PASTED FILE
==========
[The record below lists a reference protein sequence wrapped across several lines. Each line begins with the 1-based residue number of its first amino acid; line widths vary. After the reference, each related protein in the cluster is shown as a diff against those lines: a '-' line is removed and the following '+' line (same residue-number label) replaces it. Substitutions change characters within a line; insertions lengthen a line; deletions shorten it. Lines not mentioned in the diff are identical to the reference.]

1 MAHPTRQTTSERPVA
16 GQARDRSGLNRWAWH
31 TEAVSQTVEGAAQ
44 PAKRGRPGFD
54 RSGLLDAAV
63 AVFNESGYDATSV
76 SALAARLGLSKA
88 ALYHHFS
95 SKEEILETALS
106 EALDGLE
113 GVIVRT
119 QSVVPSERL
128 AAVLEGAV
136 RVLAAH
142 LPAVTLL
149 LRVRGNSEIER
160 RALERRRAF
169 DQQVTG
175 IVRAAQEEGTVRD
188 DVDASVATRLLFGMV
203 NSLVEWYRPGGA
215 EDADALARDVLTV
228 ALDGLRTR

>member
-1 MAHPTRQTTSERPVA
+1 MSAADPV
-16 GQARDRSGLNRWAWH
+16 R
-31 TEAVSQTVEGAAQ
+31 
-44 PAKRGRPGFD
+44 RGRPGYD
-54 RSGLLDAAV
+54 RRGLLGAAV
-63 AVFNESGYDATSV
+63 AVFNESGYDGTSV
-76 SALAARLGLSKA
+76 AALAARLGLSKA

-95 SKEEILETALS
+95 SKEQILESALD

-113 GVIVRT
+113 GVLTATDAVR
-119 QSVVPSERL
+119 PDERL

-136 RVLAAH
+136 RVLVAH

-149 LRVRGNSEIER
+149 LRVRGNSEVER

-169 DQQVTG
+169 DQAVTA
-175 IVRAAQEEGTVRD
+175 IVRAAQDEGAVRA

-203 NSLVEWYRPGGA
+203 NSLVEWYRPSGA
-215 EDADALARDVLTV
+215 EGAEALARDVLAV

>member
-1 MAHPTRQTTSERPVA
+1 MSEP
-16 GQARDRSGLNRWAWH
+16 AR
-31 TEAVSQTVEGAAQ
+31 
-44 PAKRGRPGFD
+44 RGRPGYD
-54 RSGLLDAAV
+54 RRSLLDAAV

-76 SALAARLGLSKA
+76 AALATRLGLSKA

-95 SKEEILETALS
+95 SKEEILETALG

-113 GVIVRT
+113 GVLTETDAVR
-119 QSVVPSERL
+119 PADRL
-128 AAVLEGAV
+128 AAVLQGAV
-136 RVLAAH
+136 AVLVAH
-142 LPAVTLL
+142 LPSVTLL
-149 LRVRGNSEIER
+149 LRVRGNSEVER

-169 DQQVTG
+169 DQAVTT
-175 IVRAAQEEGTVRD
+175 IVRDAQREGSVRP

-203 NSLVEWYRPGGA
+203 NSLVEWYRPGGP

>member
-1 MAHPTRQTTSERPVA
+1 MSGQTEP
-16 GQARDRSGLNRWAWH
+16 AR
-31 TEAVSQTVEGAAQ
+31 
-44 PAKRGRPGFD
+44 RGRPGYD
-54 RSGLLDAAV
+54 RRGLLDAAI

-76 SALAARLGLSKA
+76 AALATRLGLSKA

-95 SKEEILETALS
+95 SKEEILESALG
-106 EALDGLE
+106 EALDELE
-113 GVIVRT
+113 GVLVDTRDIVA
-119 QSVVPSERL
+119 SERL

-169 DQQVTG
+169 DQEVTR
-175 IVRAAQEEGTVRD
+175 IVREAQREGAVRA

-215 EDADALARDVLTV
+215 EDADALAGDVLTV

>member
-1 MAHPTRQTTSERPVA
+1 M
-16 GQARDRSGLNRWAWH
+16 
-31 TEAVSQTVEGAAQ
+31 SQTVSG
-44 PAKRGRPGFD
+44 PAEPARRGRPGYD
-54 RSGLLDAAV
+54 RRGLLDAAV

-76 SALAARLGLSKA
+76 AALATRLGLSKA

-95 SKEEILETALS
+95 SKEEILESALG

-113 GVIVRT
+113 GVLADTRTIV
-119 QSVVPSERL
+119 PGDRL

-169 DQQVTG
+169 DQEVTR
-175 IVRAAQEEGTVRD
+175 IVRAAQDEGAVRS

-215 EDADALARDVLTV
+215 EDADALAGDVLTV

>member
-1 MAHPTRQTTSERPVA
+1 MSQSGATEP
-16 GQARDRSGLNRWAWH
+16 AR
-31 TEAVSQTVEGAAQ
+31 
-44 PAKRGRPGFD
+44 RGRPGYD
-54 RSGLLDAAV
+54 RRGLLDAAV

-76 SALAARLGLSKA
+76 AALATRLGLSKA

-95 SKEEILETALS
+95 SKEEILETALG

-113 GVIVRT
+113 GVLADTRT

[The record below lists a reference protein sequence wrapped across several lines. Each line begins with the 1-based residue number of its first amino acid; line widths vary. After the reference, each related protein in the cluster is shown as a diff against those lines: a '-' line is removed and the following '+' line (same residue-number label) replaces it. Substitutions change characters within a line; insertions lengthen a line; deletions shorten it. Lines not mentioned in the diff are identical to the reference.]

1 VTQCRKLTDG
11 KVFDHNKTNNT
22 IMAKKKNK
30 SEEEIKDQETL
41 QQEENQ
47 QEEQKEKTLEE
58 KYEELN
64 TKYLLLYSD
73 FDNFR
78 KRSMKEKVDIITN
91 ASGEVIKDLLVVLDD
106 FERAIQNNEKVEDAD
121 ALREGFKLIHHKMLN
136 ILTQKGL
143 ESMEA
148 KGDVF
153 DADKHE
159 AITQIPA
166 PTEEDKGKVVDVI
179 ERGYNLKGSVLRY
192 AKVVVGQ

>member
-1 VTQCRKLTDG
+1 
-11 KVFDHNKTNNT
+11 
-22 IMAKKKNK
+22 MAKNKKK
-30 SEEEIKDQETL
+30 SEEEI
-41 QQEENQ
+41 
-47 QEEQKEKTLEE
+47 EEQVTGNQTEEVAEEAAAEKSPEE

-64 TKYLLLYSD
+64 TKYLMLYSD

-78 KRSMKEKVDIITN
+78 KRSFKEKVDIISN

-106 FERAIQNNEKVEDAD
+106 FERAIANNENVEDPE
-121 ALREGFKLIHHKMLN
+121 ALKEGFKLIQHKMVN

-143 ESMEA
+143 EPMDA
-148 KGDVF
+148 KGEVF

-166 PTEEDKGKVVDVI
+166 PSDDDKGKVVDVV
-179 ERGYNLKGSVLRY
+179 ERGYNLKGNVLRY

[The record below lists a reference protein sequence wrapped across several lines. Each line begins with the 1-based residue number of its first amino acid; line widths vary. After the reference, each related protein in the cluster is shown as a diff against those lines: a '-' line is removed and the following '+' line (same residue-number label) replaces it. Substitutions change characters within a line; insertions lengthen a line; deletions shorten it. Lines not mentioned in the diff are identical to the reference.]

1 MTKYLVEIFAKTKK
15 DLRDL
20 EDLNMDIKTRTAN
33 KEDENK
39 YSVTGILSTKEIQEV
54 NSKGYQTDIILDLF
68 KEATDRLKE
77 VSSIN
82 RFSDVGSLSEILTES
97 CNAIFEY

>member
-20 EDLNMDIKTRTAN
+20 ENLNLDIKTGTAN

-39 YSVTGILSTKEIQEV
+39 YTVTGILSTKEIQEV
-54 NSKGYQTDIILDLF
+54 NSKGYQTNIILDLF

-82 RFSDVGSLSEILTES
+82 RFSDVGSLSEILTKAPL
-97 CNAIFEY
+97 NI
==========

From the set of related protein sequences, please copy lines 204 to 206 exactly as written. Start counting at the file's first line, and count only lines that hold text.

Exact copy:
+143 EPMDA
-148 KGDVF
+148 KGEVF